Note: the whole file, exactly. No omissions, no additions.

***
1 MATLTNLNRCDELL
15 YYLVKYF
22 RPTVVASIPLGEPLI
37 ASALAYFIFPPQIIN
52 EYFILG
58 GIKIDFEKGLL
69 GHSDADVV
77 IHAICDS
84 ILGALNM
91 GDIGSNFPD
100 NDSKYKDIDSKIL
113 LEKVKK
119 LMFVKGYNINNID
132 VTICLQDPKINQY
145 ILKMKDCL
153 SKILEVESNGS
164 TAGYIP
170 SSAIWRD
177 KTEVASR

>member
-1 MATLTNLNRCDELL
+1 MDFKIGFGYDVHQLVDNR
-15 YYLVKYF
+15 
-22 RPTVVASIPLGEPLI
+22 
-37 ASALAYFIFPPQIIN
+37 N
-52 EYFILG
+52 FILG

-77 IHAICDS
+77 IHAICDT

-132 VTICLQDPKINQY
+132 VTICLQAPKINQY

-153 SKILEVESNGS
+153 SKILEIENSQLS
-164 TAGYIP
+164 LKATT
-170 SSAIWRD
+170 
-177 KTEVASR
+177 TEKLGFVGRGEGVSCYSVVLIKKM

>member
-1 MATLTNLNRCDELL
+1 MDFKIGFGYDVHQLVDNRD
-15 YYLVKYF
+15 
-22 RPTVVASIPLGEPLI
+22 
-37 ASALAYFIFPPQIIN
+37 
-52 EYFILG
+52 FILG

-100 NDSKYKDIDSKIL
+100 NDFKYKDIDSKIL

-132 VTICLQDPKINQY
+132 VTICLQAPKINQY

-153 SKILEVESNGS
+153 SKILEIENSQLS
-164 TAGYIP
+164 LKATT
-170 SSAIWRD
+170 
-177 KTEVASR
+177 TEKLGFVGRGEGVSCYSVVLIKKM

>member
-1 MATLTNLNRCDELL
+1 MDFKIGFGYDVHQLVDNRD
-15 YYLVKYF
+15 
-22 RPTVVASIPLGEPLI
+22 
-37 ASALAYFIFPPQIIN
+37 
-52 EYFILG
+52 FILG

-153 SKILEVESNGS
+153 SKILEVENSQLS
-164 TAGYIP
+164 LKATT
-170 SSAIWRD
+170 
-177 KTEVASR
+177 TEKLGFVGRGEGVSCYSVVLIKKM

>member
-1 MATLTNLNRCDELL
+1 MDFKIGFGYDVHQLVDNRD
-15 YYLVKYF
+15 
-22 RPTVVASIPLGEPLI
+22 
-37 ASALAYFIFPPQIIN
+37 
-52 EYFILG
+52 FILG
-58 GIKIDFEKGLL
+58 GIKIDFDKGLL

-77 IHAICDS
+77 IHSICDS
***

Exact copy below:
1 MATLTNLNRCDELL
15 YYLVKYF
22 RPTVVASIPLGEPLI
37 ASALAYFIFPPQIIN
52 EYFILG
58 GIKIDFEKGLL
69 GHSDADVV
77 IHAICDS
84 ILGALNM
91 GDIGSNFPD
100 NDSKYKDIDSKIL
113 LEKVKK
119 LMFVKGYNINNID
132 VTICLQDPKINQY
145 ILKMKDCL
153 SKILEVESNGS
164 TAGYIP
170 SSAIWRD
177 KTEVASR

>member
-1 MATLTNLNRCDELL
+1 MDFKIGFGYDVHQLVDNR
-15 YYLVKYF
+15 
-22 RPTVVASIPLGEPLI
+22 
-37 ASALAYFIFPPQIIN
+37 N
-52 EYFILG
+52 FILG

-77 IHAICDS
+77 IHAICDT

-132 VTICLQDPKINQY
+132 VTICLQAPKINQY

-153 SKILEVESNGS
+153 SKILEIENSQLS
-164 TAGYIP
+164 LKATT
-170 SSAIWRD
+170 
-177 KTEVASR
+177 TEKLGFVGRGEGVSCYSVVLIKKM

>member
-1 MATLTNLNRCDELL
+1 MDFKIGFGYDVHQLVDNRD
-15 YYLVKYF
+15 
-22 RPTVVASIPLGEPLI
+22 
-37 ASALAYFIFPPQIIN
+37 
-52 EYFILG
+52 FILG

-100 NDSKYKDIDSKIL
+100 NDFKYKDIDSKIL

-132 VTICLQDPKINQY
+132 VTICLQAPKINQY

-153 SKILEVESNGS
+153 SKILEIENSQLS
-164 TAGYIP
+164 LKATT
-170 SSAIWRD
+170 
-177 KTEVASR
+177 TEKLGFVGRGEGVSCYSVVLIKKM

>member
-1 MATLTNLNRCDELL
+1 MDFKIGFGYDVHQLVDNRD
-15 YYLVKYF
+15 
-22 RPTVVASIPLGEPLI
+22 
-37 ASALAYFIFPPQIIN
+37 
-52 EYFILG
+52 FILG

-153 SKILEVESNGS
+153 SKILEVENSQLS
-164 TAGYIP
+164 LKATT
-170 SSAIWRD
+170 
-177 KTEVASR
+177 TEKLGFVGRGEGVSCYSVVLIKKM

>member
-1 MATLTNLNRCDELL
+1 MDFKIGFGYDVHQLVDNRD
-15 YYLVKYF
+15 
-22 RPTVVASIPLGEPLI
+22 
-37 ASALAYFIFPPQIIN
+37 
-52 EYFILG
+52 FILG
-58 GIKIDFEKGLL
+58 GIKIDFDKGLL

-77 IHAICDS
+77 IHSICDS